40. Arica, Chile

XL. Arica, Chile 8-9 August

Chile is narrow. From the seaport, Arica, to the high mountains at Putre and Lake Chungará is hardly more than 100 kilometers’ drive. (The gain in altitude is 3500 meters to the pueblo of Putre and 4500 to the lake.) For a week we enjoy both – most of the time.

We arrived in Arica after dark, because of our paperwork and other problems in Tacna and the care with which Peru strives to prevent us from selling the car in Chile and the care with which Chile, which doesn’t give a damn about the car, examines our luggage for drugs.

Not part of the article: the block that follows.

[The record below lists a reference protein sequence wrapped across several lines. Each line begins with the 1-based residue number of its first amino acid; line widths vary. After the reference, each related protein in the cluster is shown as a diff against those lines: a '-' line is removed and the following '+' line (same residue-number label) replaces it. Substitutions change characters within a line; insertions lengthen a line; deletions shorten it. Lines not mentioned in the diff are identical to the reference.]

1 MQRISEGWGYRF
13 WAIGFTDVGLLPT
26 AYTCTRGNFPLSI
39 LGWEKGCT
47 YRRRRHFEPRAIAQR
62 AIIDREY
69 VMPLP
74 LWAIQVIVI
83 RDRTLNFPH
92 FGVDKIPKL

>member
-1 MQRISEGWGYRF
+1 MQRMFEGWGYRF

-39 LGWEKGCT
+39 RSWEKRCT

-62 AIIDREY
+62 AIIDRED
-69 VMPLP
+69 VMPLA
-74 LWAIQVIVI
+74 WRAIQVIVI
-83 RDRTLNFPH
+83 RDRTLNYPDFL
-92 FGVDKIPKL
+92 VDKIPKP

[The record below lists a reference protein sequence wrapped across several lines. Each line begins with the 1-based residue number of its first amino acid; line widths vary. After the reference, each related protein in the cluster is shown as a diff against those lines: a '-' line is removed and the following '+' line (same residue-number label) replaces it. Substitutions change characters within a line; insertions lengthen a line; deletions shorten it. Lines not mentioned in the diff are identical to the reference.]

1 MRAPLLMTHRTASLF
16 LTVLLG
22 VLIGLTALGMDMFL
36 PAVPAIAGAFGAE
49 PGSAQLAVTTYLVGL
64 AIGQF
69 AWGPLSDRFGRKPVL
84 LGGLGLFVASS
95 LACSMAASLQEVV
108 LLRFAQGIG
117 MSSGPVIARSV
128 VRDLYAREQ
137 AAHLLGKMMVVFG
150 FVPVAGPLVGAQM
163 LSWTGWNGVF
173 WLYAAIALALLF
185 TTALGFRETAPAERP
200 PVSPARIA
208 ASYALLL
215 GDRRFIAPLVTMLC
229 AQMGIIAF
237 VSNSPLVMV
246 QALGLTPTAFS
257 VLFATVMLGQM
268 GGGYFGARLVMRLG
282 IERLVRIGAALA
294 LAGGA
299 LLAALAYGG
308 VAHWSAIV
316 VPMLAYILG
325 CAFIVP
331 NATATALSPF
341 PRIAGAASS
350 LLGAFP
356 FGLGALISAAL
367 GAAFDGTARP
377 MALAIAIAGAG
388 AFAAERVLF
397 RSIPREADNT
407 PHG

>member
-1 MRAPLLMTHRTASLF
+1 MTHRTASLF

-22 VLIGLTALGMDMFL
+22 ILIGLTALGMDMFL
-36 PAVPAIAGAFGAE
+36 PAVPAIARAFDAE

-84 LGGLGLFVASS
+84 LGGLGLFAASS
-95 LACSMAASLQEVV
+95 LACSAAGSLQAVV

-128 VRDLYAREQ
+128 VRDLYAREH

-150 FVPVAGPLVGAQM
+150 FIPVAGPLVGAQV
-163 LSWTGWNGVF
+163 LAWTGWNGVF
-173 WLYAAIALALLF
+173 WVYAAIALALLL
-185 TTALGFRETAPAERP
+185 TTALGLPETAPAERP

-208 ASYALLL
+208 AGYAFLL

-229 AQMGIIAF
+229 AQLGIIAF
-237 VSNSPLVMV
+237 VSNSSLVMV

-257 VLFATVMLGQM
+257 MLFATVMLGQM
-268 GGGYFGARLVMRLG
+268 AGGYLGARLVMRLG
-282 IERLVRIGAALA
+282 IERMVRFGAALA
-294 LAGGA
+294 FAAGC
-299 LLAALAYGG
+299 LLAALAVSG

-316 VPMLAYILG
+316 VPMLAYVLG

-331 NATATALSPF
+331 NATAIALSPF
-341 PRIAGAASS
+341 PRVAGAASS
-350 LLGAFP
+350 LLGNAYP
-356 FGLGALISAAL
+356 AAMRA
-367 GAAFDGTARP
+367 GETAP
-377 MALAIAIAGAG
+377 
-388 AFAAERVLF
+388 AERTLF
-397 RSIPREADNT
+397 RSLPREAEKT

sm-08-2823-church-in-aricasm-08-2789As it turns out, there’s a great deal to like about Arica [ah-REEK-ah]. Not only the church but the old customs house were designed by Eiffel. There are beaches, and beautiful high waves which look as if they deserve their reputation with surfers, although nearer sm-08-2821-customs-house-side-viewsm-08-2793-arica-sutoms-housethe city, as befits a port, the waves are much lower. There are many birds, and a fine, working harbor where we encounter photogenic pelicans all around us, as well as lazy but irritable sea lions [called lobos, or wolves, here] who sometimes seem to be preening for the camera, or perhaps for lobos of the opposite sex.